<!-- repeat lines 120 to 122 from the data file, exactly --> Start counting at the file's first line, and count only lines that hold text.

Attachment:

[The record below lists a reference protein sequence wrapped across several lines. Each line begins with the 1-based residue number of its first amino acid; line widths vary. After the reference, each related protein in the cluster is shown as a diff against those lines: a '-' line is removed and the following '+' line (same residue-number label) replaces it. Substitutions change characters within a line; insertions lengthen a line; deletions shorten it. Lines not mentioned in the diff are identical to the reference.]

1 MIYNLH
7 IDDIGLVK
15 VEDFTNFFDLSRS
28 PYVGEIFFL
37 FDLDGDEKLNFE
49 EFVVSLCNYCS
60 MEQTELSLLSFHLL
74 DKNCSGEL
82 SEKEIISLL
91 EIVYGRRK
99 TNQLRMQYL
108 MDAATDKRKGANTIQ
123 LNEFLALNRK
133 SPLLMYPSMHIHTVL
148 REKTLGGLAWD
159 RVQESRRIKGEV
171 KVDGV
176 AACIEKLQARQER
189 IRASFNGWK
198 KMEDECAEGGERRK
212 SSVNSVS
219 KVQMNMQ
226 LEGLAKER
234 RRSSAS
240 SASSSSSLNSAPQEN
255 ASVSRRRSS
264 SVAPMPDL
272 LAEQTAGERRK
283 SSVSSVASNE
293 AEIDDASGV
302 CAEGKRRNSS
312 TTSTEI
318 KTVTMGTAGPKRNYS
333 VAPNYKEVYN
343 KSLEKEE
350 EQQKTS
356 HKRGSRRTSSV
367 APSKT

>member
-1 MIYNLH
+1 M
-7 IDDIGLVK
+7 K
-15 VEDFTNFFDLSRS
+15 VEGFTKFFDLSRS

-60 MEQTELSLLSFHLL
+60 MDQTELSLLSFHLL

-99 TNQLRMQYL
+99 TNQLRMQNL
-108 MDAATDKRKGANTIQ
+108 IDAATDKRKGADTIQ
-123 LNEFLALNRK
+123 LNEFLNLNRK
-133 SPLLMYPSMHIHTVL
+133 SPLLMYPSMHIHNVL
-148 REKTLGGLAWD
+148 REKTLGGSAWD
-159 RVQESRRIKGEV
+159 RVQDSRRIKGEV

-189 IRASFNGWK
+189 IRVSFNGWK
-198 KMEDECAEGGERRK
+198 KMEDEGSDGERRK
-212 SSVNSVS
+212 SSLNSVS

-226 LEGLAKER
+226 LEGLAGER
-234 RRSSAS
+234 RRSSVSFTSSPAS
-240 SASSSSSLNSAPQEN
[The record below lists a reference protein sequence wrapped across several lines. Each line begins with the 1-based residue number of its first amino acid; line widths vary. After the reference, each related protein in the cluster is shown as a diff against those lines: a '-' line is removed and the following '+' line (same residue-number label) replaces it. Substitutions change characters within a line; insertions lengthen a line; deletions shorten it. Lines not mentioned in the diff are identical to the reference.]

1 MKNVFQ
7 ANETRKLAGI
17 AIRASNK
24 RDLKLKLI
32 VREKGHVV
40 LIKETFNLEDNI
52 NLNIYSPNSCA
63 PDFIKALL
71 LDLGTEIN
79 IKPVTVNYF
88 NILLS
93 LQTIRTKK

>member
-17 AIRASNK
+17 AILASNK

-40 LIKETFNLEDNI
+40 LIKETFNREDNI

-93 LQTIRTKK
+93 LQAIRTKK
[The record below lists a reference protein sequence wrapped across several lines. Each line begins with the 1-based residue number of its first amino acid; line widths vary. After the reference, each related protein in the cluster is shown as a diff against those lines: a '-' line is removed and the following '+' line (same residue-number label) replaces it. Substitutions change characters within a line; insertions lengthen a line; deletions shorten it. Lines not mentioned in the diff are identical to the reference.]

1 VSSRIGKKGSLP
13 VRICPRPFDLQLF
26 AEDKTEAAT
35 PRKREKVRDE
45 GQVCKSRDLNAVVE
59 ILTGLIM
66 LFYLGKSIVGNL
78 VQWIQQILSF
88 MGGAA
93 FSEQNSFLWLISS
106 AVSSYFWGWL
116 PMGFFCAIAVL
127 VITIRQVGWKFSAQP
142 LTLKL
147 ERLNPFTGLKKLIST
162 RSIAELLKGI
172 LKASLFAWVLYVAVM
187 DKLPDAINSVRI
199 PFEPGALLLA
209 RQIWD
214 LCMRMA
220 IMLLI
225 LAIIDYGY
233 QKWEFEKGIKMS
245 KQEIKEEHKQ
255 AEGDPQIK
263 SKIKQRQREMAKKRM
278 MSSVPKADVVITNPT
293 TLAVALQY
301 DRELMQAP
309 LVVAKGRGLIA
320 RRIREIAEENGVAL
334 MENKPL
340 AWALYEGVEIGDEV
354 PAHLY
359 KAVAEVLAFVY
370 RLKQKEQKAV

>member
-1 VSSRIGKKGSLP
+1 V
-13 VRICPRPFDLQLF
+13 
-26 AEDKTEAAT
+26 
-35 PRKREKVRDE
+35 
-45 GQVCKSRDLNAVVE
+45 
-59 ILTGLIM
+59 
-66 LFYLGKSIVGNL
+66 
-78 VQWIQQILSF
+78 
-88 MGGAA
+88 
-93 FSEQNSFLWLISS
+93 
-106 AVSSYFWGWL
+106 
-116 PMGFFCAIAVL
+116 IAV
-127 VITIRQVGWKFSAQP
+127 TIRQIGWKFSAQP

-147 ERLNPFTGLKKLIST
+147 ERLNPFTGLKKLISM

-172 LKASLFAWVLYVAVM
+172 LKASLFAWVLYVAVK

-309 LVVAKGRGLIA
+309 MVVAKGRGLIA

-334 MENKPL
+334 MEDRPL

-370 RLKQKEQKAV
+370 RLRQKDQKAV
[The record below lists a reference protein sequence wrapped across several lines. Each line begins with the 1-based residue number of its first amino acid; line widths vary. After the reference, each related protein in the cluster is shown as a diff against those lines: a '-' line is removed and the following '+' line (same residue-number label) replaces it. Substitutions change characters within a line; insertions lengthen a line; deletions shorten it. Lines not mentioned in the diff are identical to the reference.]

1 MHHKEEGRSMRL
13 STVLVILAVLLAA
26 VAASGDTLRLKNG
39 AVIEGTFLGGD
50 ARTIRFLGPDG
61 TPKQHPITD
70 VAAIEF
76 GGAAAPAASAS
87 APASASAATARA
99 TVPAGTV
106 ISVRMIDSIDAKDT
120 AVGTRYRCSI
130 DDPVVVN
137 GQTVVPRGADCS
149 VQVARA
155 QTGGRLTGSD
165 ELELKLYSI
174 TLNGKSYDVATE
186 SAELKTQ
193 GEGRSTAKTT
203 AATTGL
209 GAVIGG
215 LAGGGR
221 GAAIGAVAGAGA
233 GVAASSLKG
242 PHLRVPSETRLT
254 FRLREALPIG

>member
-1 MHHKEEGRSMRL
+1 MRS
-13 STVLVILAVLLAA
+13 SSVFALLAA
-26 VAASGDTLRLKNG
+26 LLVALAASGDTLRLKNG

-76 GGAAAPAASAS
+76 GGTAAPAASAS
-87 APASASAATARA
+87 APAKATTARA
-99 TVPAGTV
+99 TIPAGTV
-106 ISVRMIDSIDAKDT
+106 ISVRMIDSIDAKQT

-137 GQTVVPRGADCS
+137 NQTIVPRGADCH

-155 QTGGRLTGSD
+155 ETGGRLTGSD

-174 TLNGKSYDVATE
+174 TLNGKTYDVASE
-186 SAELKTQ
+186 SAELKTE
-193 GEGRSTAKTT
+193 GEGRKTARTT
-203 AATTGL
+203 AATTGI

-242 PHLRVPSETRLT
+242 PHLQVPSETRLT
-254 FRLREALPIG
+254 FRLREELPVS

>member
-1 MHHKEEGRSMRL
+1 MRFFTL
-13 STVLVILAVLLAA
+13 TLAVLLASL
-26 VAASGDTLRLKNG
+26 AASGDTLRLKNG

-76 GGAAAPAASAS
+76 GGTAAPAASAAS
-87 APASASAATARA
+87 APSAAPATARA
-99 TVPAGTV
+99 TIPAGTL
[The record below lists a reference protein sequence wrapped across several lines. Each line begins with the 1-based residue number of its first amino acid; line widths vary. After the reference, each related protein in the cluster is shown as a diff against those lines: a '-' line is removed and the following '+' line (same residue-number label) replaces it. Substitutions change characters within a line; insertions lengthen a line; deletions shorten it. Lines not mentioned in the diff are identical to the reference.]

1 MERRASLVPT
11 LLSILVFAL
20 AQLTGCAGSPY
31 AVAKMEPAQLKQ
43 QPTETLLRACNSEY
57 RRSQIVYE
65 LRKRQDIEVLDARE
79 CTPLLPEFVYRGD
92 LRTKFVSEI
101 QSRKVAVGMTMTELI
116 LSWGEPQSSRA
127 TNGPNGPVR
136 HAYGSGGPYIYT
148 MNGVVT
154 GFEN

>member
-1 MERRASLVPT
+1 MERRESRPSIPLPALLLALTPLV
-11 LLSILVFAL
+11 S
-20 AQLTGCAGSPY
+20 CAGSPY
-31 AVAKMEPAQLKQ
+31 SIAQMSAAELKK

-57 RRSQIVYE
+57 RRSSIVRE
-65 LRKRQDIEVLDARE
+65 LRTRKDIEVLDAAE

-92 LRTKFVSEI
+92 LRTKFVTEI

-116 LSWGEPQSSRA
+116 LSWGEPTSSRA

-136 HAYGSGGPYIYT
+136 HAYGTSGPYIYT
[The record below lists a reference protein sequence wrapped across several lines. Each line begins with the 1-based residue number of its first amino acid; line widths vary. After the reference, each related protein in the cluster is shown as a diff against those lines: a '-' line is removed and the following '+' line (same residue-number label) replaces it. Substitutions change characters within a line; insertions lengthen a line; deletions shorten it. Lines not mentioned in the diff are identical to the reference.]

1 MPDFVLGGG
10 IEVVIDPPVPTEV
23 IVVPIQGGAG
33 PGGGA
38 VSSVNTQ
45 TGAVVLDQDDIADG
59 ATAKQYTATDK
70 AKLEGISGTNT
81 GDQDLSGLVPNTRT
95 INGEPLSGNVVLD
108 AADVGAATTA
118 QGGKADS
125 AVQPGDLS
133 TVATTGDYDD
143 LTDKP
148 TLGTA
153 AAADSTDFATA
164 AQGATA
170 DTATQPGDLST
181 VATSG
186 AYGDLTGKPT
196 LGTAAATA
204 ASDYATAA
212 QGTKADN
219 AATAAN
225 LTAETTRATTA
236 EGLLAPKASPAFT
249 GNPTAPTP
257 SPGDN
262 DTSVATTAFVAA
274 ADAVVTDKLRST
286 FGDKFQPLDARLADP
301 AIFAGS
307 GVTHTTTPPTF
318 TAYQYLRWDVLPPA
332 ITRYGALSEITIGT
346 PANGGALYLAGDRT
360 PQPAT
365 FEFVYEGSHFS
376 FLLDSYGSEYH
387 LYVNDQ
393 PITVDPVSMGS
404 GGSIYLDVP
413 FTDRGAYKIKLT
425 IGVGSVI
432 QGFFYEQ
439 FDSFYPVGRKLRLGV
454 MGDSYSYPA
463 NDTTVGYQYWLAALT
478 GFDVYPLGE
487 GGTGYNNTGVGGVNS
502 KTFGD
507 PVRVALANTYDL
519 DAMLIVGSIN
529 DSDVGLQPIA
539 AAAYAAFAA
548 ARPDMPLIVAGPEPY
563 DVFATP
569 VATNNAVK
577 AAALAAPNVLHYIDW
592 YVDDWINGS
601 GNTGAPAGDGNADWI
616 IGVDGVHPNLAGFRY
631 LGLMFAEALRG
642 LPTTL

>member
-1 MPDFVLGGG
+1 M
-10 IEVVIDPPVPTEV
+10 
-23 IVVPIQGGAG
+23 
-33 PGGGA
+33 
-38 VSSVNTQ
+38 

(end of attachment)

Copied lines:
278 MSSVPKADVVITNPT
293 TLAVALQY
301 DRELMQAP